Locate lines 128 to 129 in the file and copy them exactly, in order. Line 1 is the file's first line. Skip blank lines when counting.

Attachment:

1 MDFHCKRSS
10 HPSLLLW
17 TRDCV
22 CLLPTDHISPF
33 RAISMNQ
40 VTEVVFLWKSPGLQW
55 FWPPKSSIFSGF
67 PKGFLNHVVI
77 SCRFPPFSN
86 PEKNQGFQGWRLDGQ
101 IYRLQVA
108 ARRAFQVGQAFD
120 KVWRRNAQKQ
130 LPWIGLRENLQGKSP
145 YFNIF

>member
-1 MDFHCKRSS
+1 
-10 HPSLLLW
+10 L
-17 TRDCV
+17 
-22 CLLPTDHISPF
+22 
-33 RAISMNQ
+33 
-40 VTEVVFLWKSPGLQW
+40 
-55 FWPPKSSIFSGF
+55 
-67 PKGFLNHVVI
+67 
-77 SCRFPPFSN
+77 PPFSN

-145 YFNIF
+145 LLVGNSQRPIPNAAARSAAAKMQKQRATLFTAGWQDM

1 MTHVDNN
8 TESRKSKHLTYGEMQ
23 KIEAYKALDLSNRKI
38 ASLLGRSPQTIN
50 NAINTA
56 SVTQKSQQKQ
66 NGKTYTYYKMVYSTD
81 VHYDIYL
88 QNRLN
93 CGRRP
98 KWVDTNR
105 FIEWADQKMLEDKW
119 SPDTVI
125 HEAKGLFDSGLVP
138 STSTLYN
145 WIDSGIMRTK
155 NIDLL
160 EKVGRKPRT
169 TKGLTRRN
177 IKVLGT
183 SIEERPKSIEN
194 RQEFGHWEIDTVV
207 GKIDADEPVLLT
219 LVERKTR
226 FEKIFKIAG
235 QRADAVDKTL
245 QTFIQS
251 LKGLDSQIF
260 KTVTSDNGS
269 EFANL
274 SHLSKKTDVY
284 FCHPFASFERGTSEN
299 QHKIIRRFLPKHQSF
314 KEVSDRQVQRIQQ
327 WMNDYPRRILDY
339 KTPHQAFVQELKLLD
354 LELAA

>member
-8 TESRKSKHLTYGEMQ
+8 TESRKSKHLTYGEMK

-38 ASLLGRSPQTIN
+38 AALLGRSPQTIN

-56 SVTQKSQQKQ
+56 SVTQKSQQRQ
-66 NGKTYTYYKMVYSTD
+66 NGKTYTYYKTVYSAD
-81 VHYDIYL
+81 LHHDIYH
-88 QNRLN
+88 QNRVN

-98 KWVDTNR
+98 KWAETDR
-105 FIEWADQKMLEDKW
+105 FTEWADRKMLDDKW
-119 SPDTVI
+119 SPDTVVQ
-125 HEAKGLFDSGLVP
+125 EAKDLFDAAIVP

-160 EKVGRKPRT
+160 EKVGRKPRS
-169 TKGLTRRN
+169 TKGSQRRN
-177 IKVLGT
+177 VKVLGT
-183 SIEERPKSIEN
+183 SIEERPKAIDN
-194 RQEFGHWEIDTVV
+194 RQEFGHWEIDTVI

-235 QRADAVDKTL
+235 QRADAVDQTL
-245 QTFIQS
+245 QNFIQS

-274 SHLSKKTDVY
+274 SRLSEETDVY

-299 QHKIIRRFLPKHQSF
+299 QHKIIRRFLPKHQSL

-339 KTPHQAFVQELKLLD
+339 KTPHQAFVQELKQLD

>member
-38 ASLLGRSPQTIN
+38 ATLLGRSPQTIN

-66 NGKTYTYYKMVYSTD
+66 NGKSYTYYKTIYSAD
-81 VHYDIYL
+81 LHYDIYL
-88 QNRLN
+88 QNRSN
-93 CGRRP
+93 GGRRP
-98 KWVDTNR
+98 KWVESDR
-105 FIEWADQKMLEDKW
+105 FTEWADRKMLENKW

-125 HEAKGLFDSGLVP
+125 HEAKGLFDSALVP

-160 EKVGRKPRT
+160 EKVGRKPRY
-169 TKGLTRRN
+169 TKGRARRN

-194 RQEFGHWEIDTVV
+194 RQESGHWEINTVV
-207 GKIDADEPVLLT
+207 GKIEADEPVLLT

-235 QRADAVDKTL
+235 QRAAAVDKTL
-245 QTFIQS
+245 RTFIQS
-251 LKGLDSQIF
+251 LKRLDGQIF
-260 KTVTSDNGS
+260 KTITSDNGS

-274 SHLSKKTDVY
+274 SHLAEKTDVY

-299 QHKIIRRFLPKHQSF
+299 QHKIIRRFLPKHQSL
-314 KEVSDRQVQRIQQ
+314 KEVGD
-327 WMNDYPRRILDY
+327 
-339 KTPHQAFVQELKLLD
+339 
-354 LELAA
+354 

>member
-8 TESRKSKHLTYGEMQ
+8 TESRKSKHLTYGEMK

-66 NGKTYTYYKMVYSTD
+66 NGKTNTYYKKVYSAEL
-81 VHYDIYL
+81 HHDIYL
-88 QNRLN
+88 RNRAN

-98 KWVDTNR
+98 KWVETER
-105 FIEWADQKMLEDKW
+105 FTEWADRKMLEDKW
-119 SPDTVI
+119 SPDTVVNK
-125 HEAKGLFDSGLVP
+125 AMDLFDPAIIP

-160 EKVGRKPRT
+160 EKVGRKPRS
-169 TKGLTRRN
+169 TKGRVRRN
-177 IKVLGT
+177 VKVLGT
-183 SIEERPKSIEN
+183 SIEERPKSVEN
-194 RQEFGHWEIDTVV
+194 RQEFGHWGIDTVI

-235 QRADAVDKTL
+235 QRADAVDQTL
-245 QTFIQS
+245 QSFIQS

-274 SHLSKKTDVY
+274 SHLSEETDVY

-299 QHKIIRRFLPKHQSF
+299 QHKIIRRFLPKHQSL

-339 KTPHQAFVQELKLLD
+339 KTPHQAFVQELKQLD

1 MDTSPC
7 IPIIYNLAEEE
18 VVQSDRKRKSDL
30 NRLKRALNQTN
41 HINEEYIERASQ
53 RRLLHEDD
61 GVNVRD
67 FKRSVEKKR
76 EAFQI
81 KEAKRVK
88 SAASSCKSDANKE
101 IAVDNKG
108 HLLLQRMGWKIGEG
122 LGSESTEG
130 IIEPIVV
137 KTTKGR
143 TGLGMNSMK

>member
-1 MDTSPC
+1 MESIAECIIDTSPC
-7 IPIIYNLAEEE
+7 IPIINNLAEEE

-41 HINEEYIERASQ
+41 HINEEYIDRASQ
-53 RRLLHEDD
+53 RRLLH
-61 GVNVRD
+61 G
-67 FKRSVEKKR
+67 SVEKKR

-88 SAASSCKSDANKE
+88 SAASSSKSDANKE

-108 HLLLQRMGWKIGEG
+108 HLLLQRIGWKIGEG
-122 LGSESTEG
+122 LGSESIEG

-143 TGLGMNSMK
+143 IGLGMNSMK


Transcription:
-105 FIEWADQKMLEDKW
+105 FTEWADRKMLENKW